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The Internet Protocol (IP) provides for transmitting blocks of data called datagrams from sources to destinations, where sources and destinations are hosts identified by fixed length addresses. The internet protocol also provides for fragmentation and reassembly of long datagrams, if necessary, for transmission through "small packet" networks.



An IP (Internet Protocol) address is 32 bit, or four byte, address assigned to a specific machine that enables it to utilize the TCP/IP transport layer.

Because the highest value a Byte can be is 255 and the lowest is 0, this is the range of any "octet". Because an IP address contains four bytes, there are four octets in an ip address. The '0' value is reserved for the network, and the '255' value is reserved for what is called a broadcast. That means that IP addresses will typically not end in 0 or 255, because those numbers are reserved for other things.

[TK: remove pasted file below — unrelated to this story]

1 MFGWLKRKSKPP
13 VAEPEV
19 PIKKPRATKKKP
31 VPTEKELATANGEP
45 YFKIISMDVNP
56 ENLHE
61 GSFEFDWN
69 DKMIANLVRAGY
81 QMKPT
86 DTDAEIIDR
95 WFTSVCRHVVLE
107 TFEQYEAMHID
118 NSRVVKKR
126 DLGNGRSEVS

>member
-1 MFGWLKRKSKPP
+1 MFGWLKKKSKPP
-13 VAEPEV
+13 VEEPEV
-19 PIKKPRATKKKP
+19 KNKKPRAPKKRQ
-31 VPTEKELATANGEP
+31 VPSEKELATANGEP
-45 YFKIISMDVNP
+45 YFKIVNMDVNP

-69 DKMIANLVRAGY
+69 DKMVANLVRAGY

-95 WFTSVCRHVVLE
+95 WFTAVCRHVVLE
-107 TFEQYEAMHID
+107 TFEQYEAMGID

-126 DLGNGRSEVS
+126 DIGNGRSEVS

Reserved Address Space & RFC 3330 - This is reserved in RFC 1700 and RFC 3330 for the local host. If you ever do anything to an IP address starting in 127, you will be performing these actions to your local machine. - This is reserved in RFC 1918 for the local network. If you come across this type of IP address, it is not a machine out there on the internet, but one likely in your own house or another computer at the coffee shop you're hanging out in. - This is reserved in RFC 1918 for the same as above - Same as above - This is a zeroconfig link-local address. Computers will automatically use an address in this block when they are set to use DHCP, yet there is no DHCP server on the network. This is defined in RFC 3927.

Obtaining Your IP Address

Local (LAN)

On Linux & Mac systems you can type:



ip addr show

On windows, you can type:

ipconfig /all

External (WAN)

You can check your router for the WAN address your ISP gave you, or just use one of the services available on the Web, like DuckDuckGo or ShowIP.


RFC 791